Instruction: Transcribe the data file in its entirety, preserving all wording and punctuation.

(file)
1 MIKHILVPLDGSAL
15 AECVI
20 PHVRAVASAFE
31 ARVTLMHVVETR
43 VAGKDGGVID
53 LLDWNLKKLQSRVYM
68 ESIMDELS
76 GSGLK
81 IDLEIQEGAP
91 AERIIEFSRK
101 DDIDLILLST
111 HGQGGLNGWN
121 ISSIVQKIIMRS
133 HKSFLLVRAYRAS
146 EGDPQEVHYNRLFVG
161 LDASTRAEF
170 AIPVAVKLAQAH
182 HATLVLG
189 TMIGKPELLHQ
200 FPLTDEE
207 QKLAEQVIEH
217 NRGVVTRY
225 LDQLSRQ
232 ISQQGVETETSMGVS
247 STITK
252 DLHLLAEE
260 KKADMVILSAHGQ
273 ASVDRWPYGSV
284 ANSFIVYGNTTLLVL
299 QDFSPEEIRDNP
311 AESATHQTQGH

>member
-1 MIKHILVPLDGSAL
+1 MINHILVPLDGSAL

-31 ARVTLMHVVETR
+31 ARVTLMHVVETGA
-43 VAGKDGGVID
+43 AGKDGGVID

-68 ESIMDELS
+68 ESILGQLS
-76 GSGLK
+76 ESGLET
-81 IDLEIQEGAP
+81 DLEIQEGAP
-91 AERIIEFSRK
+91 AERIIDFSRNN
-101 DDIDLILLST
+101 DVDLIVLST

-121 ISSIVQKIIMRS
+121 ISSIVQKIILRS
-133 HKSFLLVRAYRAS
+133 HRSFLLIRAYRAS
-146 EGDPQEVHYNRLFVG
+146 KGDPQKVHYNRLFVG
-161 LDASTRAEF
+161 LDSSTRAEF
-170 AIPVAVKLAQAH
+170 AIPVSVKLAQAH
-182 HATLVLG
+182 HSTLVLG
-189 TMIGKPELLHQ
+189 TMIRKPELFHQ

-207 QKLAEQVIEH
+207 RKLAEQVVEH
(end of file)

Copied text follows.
1 MIKHILVPLDGSAL
15 AECVI
20 PHVRAVASAFE
31 ARVTLMHVVETR
43 VAGKDGGVID
53 LLDWNLKKLQSRVYM
68 ESIMDELS
76 GSGLK
81 IDLEIQEGAP
91 AERIIEFSRK
101 DDIDLILLST
111 HGQGGLNGWN
121 ISSIVQKIIMRS
133 HKSFLLVRAYRAS
146 EGDPQEVHYNRLFVG
161 LDASTRAEF
170 AIPVAVKLAQAH
182 HATLVLG
189 TMIGKPELLHQ
200 FPLTDEE
207 QKLAEQVIEH
217 NRGVVTRY
225 LDQLSRQ
232 ISQQGVETETSMGVS
247 STITK
252 DLHLLAEE
260 KKADMVILSAHGQ
273 ASVDRWPYGSV
284 ANSFIVYGNTTLLVL
299 QDFSPEEIRDNP
311 AESATHQTQGH

>member
-1 MIKHILVPLDGSAL
+1 MINHILVPLDGSAL

-31 ARVTLMHVVETR
+31 ARVTLMHVVETGA
-43 VAGKDGGVID
+43 AGKDGGVID

-68 ESIMDELS
+68 ESILGQLS
-76 GSGLK
+76 ESGLET
-81 IDLEIQEGAP
+81 DLEIQEGAP
-91 AERIIEFSRK
+91 AERIIDFSRNN
-101 DDIDLILLST
+101 DVDLIVLST

-121 ISSIVQKIIMRS
+121 ISSIVQKIILRS
-133 HKSFLLVRAYRAS
+133 HRSFLLIRAYRAS
-146 EGDPQEVHYNRLFVG
+146 KGDPQKVHYNRLFVG
-161 LDASTRAEF
+161 LDSSTRAEF
-170 AIPVAVKLAQAH
+170 AIPVSVKLAQAH
-182 HATLVLG
+182 HSTLVLG
-189 TMIGKPELLHQ
+189 TMIRKPELFHQ

-207 QKLAEQVIEH
+207 RKLAEQVVEH